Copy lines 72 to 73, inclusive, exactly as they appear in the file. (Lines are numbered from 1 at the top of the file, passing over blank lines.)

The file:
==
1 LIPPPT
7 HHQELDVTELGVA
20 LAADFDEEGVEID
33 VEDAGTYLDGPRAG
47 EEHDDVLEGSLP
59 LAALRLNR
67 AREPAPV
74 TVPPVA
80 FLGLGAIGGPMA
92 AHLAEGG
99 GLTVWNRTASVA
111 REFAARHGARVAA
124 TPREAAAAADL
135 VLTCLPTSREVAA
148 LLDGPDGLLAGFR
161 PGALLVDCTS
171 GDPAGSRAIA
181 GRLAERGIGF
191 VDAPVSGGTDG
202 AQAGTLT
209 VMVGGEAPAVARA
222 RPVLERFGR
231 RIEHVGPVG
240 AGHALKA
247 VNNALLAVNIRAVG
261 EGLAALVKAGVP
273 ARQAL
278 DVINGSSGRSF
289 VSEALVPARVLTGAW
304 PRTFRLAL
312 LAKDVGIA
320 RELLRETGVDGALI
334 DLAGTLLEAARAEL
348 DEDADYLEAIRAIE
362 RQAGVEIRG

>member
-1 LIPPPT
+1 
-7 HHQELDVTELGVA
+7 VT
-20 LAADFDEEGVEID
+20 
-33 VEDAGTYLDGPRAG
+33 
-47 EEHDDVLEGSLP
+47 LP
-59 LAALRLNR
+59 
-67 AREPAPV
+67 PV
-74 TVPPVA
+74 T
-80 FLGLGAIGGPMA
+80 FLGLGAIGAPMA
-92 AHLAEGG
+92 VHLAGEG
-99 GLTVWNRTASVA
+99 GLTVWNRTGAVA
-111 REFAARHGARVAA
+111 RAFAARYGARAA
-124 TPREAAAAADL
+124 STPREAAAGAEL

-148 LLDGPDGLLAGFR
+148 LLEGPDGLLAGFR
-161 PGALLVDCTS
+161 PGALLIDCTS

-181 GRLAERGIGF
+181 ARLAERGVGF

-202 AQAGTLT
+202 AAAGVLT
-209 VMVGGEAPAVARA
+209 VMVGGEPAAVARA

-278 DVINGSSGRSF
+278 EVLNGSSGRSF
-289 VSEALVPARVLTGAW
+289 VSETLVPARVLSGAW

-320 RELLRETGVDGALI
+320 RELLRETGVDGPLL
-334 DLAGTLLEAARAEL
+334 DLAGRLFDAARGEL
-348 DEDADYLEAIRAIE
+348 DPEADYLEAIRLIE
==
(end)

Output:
+209 VMVGGEPAAVARA

-278 DVINGSSGRSF